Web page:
There is only one place to watch non-mainstream movies around here, about an hour away in Cleveland, at the Cedar Lee theater. I have ventured there only once in the fifteen years I have been married. I don’t even remember what film I saw, only that I was disappointed and considered it a waste of time and money to have ventured so far.
But on Wednesday of Bright Week I took my two oldest boys to Cleveland to see Of Gods and Men, the trailer of which I had posted here a couple of weeks ago.
The film is based on the true story of a community of French Cistercian monks in North Africa who had been killed (apparently) by Islamist militants ten years or so ago.
I had read only positive reviews of the movie, which always bodes well, and it was no disappointment. Indeed, Of Gods and Men is a welcome addition to my (small) canon of films which approach the subject of faith and prayer directly, and the first whose subject is Roman Catholic faith. (The others are Ostrov (Russian Orthodox), Ushpizin (Hasidic Jewish), The Color of Paradise (Shia Muslim), and Tender Mercies (Texan Baptist)).
Of Gods and Men is an altogether beautiful meditation on faith, vocation, and Christian love.
The monks live amongst the local Muslims, and in a departure from the purely contemplative Trappist tradition with which we are familiar in this country, live a life of prayer as well as service to their neighbors: one of the monks is a physician, who freely treats the villagers, and the monks participate in the life of the village.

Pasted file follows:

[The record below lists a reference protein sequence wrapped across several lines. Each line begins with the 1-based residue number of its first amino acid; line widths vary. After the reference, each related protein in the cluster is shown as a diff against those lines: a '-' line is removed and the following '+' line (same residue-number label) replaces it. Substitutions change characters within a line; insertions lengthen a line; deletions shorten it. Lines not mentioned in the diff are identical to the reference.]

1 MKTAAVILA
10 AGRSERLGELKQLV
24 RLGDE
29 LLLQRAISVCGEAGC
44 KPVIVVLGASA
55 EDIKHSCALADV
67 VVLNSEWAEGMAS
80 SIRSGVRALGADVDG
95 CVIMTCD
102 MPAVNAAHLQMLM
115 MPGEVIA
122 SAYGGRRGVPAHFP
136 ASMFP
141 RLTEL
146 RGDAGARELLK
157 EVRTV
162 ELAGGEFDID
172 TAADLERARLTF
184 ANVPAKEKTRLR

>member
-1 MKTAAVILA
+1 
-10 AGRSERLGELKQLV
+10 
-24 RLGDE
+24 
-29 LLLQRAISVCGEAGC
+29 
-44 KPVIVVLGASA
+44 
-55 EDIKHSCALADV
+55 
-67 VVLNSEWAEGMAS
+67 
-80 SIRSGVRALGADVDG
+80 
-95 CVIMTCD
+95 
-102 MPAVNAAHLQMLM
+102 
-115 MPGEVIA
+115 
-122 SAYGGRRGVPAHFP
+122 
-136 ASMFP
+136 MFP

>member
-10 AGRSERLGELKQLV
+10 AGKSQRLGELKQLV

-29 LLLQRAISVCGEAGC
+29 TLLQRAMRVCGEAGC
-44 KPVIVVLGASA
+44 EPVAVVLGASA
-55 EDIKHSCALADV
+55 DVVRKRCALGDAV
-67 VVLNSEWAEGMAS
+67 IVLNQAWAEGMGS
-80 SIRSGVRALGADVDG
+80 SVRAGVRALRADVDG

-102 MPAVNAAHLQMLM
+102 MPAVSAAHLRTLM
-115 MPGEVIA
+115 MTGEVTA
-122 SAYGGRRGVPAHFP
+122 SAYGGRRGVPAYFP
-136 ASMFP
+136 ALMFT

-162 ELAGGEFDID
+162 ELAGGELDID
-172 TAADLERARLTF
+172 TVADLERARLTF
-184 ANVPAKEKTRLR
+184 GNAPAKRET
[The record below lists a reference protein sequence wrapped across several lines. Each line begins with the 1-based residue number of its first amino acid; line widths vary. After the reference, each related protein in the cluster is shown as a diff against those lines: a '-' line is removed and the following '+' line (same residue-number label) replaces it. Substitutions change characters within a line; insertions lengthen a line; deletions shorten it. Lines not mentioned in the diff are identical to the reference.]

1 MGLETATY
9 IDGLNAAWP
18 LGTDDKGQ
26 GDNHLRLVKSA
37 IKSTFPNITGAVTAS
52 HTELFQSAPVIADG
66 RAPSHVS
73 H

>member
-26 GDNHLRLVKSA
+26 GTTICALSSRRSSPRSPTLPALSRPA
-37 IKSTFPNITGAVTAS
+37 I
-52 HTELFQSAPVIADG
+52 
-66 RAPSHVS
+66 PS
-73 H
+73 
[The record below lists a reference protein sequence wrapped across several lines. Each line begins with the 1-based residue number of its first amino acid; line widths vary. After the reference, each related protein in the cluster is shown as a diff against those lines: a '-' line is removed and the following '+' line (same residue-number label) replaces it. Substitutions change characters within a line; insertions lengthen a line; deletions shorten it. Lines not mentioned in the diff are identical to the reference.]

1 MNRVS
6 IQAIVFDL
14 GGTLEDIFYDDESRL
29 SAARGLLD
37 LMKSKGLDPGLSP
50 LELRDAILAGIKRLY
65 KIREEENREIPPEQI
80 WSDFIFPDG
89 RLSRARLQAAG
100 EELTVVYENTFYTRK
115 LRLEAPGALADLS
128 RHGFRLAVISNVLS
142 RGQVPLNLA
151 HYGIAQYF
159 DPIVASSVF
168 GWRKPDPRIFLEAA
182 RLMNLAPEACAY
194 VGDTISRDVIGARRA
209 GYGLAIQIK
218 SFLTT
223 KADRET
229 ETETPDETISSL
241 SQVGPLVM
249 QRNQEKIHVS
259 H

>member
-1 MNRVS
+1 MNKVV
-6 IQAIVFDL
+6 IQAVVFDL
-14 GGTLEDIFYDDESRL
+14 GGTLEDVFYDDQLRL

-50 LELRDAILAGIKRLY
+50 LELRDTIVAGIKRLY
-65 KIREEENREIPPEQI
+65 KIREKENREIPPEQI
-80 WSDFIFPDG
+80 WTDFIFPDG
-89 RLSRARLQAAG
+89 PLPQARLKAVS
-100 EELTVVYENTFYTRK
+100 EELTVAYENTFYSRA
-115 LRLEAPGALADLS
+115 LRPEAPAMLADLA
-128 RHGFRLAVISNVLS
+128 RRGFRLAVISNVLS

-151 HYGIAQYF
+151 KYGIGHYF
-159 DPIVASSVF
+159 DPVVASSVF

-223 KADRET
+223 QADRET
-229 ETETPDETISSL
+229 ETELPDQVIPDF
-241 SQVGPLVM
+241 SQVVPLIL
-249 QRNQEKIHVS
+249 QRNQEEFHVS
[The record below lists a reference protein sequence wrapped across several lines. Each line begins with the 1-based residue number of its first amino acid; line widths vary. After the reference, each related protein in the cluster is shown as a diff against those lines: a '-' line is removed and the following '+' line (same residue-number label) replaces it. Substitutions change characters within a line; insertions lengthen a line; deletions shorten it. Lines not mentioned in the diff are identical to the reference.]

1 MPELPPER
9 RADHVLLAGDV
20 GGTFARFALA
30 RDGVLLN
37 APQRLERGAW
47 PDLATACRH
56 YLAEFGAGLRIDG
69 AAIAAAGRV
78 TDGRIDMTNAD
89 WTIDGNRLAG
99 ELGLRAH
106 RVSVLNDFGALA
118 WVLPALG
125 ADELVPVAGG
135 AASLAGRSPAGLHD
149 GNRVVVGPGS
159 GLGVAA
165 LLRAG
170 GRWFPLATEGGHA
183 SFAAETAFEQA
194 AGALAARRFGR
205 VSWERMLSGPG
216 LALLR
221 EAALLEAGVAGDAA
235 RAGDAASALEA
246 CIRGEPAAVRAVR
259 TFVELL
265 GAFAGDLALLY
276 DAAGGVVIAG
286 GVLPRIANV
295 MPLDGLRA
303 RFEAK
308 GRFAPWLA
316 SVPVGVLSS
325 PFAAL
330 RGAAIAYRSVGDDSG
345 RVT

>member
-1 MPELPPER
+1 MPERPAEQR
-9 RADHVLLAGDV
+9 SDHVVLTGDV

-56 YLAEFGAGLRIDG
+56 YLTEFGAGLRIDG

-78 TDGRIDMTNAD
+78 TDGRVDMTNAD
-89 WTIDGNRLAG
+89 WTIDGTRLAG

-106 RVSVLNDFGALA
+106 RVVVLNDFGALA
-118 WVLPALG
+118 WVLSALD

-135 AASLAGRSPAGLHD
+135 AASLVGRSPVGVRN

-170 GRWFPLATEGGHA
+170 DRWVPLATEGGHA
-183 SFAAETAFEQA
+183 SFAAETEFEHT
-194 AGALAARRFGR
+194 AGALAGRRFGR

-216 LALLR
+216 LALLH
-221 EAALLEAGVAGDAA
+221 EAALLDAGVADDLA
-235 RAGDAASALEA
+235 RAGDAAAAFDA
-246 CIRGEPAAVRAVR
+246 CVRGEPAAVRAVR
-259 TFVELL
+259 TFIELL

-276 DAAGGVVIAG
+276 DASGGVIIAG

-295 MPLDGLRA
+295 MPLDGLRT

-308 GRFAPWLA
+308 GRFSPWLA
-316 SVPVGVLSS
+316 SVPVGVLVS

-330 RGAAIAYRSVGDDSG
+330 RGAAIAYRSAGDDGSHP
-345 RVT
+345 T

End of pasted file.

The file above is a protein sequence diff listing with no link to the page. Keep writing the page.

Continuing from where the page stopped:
The film captures the rhythms of monastic life, the prayer, the chant, the work. The peace of their lives is broken only occasionally, and sometimes brutally, by the intrusion of “the World”.
In time they are trapped between their vocation, the nascent Islamist militancy, the corrupt military government, and their own fears. These are not holy card saints, and they wrestle, some more than others, with their discipleship and a very human hesitation in the face of death.
I won’t give away more, only tell you that it is in every way a very good idea that you make every effort to see this film, even if you have to wait to see it on DVD.
It was certainly worth a trip to Cleveland, even if my teenagers really didn’t get it. Sometimes I wonder if they were crossing their baby fingers when they were baptized.
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